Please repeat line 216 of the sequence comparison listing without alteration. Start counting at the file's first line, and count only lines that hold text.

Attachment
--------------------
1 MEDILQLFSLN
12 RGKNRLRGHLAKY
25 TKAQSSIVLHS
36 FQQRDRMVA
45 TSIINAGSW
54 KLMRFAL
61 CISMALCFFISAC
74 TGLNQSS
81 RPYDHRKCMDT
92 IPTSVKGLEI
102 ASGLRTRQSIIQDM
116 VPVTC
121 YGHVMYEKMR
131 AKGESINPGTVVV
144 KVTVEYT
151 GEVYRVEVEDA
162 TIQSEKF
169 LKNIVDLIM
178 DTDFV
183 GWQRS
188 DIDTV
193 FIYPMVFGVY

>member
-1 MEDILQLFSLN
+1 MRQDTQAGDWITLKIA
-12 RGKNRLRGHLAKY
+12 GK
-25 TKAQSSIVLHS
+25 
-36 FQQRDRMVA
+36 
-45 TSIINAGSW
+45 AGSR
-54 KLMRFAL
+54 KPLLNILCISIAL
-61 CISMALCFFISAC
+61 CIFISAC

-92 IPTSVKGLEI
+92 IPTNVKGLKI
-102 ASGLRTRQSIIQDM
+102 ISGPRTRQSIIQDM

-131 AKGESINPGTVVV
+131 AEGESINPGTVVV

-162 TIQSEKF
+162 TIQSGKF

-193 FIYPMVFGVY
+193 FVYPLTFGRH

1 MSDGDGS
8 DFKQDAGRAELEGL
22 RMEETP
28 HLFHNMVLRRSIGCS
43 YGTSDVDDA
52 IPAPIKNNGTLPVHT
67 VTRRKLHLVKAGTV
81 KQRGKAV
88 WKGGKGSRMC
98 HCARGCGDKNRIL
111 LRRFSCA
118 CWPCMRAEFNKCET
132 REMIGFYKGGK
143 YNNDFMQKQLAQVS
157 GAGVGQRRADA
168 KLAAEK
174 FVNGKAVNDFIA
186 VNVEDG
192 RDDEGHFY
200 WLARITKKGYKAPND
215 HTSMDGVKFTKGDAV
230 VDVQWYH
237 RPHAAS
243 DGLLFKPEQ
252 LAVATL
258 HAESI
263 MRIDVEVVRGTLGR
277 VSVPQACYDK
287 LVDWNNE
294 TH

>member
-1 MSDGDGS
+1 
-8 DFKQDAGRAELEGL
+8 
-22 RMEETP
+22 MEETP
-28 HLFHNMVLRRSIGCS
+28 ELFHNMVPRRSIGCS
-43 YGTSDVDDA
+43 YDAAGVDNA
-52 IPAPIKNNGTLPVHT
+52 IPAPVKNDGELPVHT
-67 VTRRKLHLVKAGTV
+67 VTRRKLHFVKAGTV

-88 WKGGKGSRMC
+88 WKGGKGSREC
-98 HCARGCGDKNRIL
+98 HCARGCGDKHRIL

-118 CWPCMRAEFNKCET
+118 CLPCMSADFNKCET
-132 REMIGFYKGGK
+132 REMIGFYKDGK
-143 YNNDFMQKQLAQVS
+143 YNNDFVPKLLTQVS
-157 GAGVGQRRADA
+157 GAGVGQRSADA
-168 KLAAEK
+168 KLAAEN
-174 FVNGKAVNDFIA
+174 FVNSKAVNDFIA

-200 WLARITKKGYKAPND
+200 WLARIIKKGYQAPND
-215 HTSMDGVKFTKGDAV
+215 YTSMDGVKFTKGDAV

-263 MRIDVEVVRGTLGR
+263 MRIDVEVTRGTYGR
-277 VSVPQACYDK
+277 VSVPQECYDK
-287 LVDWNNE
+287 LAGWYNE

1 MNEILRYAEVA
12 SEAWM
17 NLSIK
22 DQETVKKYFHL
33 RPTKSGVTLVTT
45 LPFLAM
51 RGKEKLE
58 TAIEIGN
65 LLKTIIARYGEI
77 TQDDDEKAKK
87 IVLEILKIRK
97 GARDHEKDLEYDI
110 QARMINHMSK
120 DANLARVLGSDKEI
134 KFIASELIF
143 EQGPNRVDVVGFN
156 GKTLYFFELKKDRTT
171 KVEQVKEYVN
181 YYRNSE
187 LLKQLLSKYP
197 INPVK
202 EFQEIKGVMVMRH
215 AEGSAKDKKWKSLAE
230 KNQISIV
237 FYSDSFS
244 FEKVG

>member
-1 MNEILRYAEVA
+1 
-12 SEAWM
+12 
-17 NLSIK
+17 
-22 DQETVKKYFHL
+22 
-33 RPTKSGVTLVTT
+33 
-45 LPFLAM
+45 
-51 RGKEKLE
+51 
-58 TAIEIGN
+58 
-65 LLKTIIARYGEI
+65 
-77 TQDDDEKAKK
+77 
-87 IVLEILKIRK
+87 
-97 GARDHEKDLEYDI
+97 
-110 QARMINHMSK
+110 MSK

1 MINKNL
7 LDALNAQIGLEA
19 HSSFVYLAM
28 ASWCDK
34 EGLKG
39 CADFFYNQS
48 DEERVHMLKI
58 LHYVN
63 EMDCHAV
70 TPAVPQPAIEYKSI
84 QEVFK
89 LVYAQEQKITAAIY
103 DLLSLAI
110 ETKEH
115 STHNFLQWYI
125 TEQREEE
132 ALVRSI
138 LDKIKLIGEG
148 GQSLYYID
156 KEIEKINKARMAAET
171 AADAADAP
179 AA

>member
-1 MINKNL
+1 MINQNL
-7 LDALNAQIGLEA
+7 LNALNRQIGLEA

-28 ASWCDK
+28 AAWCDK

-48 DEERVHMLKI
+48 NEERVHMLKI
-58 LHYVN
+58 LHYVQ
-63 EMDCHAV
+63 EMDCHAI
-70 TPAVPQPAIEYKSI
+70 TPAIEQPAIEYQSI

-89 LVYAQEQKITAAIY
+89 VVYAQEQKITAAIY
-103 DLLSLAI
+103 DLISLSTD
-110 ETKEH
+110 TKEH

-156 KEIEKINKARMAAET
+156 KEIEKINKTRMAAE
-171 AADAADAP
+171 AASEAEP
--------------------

+156 KEIEKINKTRMAAE